To be living in one of the most resource rich, safe and liberal countries in the world at a time of impending environmental catastrophe and growing global economic and political oppression. And to be graced with a dear family, owning a home (in an outrageously expensive city)  and so many dear and supportive friends… I am keenly aware of how incredibly rich I am and how I could spend the last 40-50 years of my life simply thanking everyone who has helped me get this far.


What can I do…?


The metaphor of the elevator of success and privilege is apt. I’ve been lucky to be at the right place and time to catch it and resourceful enough to hold on for ride. But, that elevator is being hoarded and held onto by us few. It needs to be sent back down. Often. And maybe many many more elevators need to be built. Yesterday. So that all of us can travel towards greater safety, freedom and abundance.

If you’re still with reading this bit of rant and still me, in some solidarity, I want you to do this…


What I hope and want you do…

This is going to sound brutal (at first), but I want you to fall into some hell hole of pain that exists and which your soul is calling you to witness and fall into. I want you to be ok with this and trust me when I say that it will make your heart stronger and bigger.

And more importantly, feeling this almost unbearable pain will make you feel compelled to do something to help others who are consumed with the tragedy that bears this pain. You will want to comfort and ease their pain, and in so doing help yourself with the bit that you carry. And if this suffering that others experience is unnecessary in any way — a product of injustice or negligence — your willful indoctrination will keep you awake at night until you do something about stopping the cause. Your conscience will not ever be clean like you wish it was because of the mistakes you and I have already made in living our lives and looking the other way. But, neither will it stay buried under comfort or behind some cloak of denial protecting you from the pain. You will be free and more generous and much more grateful for all this daring to care.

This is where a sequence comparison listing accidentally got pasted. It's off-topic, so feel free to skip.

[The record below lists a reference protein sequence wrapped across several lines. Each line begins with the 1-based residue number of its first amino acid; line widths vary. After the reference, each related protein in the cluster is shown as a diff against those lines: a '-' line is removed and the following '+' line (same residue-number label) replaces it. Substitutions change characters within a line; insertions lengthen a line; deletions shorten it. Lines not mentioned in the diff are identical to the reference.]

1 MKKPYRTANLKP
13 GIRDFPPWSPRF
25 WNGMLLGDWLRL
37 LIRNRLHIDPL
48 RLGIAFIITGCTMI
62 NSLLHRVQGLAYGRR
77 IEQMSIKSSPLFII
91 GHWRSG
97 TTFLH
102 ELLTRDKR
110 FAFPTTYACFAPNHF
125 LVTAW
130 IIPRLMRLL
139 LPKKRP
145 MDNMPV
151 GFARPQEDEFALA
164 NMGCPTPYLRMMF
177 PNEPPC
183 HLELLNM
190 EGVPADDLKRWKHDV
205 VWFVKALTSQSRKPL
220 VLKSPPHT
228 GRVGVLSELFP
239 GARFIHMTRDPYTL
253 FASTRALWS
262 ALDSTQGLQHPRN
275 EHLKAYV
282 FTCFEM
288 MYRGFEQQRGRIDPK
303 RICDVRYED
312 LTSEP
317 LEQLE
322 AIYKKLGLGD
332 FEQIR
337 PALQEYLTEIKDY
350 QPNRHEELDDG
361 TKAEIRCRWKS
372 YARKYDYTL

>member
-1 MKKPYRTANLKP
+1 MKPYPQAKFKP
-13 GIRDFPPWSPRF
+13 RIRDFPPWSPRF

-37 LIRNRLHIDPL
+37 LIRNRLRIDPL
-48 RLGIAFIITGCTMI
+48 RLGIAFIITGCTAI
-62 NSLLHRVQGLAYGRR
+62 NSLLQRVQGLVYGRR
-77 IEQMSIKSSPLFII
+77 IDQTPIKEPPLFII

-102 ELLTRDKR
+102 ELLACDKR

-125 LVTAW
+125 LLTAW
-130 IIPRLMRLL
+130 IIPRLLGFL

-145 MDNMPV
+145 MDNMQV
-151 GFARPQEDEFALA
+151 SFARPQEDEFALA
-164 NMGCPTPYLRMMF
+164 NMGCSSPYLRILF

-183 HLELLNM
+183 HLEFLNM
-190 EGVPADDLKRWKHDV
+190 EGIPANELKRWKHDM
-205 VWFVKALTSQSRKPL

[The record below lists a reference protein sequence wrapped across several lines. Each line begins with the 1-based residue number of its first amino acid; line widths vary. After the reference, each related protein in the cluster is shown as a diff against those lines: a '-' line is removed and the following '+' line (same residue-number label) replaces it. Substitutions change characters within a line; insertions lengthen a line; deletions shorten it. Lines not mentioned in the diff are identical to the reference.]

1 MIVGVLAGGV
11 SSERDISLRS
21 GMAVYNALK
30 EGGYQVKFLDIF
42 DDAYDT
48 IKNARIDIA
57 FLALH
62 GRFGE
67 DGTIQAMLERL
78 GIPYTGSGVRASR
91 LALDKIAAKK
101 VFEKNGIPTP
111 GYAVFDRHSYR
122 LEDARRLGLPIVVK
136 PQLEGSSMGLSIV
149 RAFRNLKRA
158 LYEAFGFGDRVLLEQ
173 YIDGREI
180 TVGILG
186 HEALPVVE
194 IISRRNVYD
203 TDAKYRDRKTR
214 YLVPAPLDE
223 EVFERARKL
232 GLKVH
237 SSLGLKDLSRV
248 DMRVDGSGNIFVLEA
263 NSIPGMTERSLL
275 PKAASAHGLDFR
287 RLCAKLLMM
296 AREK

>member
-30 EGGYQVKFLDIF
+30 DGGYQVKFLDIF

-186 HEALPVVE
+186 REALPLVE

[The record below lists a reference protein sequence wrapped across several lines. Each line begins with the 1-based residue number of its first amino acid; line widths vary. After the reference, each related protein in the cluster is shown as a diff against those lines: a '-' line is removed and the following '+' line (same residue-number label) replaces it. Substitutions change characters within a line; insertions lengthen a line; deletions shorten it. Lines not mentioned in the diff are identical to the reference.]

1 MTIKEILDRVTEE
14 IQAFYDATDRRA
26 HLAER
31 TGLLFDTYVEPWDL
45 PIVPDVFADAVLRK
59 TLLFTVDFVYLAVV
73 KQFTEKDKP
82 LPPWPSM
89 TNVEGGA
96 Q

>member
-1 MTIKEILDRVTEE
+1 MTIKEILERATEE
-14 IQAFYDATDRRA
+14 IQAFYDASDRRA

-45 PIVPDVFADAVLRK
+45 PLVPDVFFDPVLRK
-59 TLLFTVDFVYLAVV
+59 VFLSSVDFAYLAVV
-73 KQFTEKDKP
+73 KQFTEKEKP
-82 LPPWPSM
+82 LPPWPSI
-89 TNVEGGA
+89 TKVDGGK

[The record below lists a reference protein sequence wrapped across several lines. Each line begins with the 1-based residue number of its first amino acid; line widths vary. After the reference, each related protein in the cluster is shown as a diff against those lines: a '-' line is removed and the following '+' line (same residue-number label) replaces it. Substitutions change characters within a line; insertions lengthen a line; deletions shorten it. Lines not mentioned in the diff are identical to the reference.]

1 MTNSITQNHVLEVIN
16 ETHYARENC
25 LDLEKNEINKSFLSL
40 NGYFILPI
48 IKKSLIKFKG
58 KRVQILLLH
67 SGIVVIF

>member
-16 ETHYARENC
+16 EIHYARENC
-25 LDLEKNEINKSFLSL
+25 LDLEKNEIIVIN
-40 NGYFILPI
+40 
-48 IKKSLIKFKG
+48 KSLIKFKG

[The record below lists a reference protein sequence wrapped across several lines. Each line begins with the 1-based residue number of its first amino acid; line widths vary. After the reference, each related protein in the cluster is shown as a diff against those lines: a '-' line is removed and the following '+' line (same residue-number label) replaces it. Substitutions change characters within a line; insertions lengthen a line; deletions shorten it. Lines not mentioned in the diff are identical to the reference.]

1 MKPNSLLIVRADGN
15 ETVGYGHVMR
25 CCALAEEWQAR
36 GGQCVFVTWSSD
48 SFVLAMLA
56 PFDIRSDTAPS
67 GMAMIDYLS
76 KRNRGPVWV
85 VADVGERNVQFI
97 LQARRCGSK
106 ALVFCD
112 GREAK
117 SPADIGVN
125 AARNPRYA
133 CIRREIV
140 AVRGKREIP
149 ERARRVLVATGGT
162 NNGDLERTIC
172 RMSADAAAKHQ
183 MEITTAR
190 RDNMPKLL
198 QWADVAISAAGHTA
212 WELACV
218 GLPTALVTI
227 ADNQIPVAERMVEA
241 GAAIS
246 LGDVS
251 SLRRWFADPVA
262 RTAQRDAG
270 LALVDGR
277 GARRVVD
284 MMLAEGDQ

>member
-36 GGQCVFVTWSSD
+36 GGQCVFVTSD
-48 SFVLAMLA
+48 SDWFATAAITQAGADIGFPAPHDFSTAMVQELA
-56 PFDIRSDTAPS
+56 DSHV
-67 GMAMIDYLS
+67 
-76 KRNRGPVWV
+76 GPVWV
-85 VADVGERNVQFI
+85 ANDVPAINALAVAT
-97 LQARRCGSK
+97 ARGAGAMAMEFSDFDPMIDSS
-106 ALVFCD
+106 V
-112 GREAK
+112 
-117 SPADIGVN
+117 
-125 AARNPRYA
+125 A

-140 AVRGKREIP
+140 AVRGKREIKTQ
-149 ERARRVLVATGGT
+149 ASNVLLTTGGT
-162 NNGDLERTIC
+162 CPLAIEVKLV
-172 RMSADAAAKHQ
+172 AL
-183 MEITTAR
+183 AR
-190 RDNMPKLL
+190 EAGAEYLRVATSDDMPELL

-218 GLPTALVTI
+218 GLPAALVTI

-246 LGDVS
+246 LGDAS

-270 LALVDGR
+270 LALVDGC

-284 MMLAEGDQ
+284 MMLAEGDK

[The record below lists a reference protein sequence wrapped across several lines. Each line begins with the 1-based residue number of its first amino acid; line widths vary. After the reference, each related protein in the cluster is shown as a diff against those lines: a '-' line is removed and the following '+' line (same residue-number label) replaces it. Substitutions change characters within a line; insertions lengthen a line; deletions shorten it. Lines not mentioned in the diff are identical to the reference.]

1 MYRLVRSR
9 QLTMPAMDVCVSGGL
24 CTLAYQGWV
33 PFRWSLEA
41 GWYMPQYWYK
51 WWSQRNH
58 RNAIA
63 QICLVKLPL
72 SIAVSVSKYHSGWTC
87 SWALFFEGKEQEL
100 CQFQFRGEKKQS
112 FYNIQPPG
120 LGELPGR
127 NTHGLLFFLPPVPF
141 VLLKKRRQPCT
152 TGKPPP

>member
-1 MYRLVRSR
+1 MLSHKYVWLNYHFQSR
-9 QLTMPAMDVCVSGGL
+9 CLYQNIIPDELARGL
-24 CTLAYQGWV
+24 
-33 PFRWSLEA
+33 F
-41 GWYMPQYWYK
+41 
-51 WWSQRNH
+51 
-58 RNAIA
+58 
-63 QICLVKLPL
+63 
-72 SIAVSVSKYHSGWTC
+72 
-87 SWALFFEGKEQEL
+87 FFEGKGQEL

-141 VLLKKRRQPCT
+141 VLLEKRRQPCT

And maybe the greatest pain will be to realize how fragile and vulnerable you are too Despite your wealth. Your youth (or what you imagine is left of it). And even people who love you. You and I and everyone will die. And we will wonder — if death is not sudden but creeps up on us slowly  — what we did with the precious time together. Did we care? Did we feel for and reach out to help one another?

I hope I haven’t scared you or you haven’t curled up into a ball of shame or guilt — like many might. I hope you feel whatever you feel right now and join me in doing our small but very significant part in sending those elevators back down. As often and as quickly as possible.

If you’re stuck for how and for who and when, I invite you to donate to the family I mentioned above. The gracious mother and her kids are in need of funds to settle and start a life. Read more about their story and chip in here.

Thank you.